The Polar Bear Explorers’ Club by Alex Bell

The Polar Bear Explorers’ Club by Alex Bell

An exciting quest story set in a wonderfully inventive world that feels totally real. Prepare to enter a magical adventure where unicorns eat iced gems, polar bears can be kept as pets and cabbages can bite.

Twelve-year-old Stella Starflake Pearl is convinced she is meant to be an explorer just like her adopted dad, Felix Evelyn Pearl. After all, everyone knows that only explorers have three names. There is just one problem – the Polar Bear Explorers’ Club that Felix is a member of has very strict rules about who can become a junior explorer and they don’t allow girls. Luckily Felix is known for bending the rules and he’s also putting up most of the money for the latest expedition. Stella is thrilled to be allowed to join the trip to the coldest part of the icelands but soon finds that she gets more than she bargained for.

The opening chapters of The Polar Bear Explorers’ Club are the best I’ve read for a long time. From the first page, we’re drawn into a wonderfully inventive world that feels totally real. Not once do we question the existence of unicorns, polar bears that can be kept as pets, boys who can whisper to wolves, magicians or junior healers.

The idea of the four explorer clubs, and the competition between them, is worth the cover price of this book alone. I’m sure I won’t be alone in enjoying the club rules at the back of the book which list the essential items each Club requires for an expedition (from champagne and a gramophone to a pith helmet and camel-grooming kit). The obsession with moustaches in the Polar Bears Explorers’ Club is particularly inspired and I couldn’t help but smile when, of all the amazing things the young adventurers return with, the Club President is most impressed with a moustache spoon (i.e. a special spoon that protects the user’s moustache when drinking soup).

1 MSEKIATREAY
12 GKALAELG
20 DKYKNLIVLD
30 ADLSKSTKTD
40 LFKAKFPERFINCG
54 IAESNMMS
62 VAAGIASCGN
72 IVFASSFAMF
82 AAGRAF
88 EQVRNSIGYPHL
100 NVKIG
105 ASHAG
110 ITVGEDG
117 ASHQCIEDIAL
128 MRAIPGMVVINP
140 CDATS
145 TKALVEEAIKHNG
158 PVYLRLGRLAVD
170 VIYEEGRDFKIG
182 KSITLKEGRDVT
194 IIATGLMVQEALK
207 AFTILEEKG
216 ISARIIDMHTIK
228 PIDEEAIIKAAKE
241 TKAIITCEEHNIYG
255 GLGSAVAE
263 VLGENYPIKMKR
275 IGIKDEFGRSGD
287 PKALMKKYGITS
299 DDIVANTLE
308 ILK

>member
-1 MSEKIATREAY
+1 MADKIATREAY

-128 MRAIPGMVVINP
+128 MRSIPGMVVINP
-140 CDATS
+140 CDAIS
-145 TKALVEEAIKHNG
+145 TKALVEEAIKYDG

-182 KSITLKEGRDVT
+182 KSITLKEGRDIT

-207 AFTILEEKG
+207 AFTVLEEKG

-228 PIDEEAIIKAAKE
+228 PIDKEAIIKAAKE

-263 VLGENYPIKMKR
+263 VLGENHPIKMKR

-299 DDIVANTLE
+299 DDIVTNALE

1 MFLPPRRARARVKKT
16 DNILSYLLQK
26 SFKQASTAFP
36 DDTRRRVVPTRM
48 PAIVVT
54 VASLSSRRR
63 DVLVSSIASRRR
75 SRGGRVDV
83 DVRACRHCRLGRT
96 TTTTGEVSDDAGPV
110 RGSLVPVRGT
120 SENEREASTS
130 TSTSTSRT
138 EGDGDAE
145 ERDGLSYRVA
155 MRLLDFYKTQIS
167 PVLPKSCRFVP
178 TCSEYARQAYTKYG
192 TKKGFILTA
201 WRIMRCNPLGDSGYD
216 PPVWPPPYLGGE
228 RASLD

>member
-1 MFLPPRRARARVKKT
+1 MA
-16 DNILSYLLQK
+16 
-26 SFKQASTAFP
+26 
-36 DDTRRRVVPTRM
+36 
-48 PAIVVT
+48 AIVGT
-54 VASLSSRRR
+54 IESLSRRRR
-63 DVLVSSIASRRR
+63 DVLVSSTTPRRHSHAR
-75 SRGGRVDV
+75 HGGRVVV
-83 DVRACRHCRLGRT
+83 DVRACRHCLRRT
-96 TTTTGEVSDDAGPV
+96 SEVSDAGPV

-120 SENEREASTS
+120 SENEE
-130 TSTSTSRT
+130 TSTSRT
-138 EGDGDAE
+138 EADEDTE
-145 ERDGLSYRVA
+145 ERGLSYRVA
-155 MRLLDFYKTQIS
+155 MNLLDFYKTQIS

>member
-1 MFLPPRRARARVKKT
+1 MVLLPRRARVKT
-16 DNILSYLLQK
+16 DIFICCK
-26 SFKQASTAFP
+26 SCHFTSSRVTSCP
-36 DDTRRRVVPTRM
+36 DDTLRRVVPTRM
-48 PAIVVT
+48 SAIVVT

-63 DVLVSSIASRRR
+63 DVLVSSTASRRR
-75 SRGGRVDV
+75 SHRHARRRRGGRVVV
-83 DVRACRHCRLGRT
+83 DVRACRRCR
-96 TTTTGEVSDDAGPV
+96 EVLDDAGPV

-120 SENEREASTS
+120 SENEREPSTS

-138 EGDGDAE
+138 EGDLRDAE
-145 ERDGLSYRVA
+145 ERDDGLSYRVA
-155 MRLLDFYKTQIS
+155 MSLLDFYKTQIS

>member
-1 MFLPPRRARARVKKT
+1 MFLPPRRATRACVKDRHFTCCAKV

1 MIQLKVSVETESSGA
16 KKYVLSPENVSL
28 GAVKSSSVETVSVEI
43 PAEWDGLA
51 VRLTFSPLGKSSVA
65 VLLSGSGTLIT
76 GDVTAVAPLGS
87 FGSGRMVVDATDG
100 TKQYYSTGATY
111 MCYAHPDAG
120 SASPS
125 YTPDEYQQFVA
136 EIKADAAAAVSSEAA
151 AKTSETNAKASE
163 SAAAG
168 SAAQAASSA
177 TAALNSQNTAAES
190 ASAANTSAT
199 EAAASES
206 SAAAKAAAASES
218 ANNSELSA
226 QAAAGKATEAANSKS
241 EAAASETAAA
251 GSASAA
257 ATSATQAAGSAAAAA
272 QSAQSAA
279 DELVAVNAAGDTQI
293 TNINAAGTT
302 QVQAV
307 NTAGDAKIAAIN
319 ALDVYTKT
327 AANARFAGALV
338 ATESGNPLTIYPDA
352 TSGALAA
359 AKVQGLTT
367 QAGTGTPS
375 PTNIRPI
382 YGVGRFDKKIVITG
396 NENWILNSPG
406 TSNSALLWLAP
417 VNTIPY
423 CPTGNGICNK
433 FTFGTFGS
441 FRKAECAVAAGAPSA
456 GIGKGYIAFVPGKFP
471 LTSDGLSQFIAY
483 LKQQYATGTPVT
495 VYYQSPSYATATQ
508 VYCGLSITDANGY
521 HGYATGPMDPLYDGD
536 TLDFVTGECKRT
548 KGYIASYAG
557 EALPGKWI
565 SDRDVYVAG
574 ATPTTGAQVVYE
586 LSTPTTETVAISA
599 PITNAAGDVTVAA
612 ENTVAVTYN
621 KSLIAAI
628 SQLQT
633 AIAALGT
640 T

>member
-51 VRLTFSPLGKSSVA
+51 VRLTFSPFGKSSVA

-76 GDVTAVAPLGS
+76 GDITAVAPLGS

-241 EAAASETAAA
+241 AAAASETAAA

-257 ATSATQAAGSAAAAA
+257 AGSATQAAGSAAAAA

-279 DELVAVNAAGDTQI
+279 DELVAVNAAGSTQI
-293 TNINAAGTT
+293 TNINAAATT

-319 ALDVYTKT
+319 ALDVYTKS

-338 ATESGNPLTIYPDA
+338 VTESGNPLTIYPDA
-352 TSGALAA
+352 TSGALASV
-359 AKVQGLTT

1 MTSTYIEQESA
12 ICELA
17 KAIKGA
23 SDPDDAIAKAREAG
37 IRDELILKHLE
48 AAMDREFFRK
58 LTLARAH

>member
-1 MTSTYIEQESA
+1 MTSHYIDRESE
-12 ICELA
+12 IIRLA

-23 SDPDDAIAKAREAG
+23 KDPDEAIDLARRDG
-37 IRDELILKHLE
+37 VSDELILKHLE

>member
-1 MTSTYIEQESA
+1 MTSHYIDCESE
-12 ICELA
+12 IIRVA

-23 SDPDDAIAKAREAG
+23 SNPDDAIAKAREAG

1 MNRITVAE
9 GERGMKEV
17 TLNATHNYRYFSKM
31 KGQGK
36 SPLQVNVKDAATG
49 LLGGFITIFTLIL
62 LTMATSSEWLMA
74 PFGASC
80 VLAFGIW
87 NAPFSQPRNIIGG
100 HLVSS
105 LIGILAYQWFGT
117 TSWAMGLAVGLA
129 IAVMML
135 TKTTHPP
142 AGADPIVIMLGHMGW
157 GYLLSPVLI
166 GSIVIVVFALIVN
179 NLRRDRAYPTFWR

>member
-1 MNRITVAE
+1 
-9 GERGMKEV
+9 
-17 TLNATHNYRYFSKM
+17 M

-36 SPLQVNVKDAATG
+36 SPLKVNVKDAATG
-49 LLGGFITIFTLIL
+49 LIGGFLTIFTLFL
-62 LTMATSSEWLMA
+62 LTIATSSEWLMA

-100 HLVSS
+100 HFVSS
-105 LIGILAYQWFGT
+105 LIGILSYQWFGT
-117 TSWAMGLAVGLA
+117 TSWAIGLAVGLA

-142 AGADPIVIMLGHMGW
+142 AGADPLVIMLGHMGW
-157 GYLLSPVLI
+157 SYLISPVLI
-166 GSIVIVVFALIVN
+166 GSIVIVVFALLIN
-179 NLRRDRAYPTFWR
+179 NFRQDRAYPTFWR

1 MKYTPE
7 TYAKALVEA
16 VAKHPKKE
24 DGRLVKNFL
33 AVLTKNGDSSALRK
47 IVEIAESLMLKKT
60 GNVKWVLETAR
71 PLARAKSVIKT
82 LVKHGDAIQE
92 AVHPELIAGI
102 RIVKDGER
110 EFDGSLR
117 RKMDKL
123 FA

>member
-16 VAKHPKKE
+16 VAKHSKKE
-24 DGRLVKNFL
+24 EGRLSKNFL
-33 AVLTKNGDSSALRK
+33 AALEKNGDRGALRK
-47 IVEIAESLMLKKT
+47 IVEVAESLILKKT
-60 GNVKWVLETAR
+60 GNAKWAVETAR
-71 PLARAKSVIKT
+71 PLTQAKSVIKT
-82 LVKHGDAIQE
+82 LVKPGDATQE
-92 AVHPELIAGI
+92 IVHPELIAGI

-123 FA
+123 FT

Once we’ve acclimatised to the world, we move on to what is a standard quest story with some lovely set pieces. These include the description of the marble igloo Polar Bear Explorers’ Club with its white brick chimneys, the introduction of the tiny creatures responsible for frostbite (the ‘frosties’), a secret enchanted palace in the centre of the icelands and – by far the best of all – carnivorous cabbages.

While the concept and world building is this book’s greatest strength, the plot and the characters are also excellent. Told from Stella’s perspective we are close to her throughout the story but we also have three very strong, and distinctly different, supporting characters in Shay, Beanie and Ethan. Unsurprisingly my favourite is the off-hand and often rude Ethan from the Ocean Squid Explorers’ Club. This might be because he’s the one that the bad things always happen to. (He gets bitten by the frosties and one of the cabbages and almost falls to his death when they try to climb aboard a boat.) However, the real reason, the reader probably loves Ethan is we quickly suspect there is more to him than the insolent exterior and we’re rooting for him to show his true colours.

By the end of the book adventures have been had, and lifelong friendships made, and the story wraps up nicely. However, just when everything is resolved, the last three paragraphs give us a hint of a different dangerous and exciting adventure (that has to be book 2). Inspired!

If you enjoyed this, I’d suggest you try Sky Song by Abi Elphinstone or Brightstorm by Vashti Hardy.

ISBN: 978-0571332540
Publication date: November 2017
Publisher: Faber & Faber
Pages: 352
Website: Alex Bell Madge's 4.5/5 Star Review Rating

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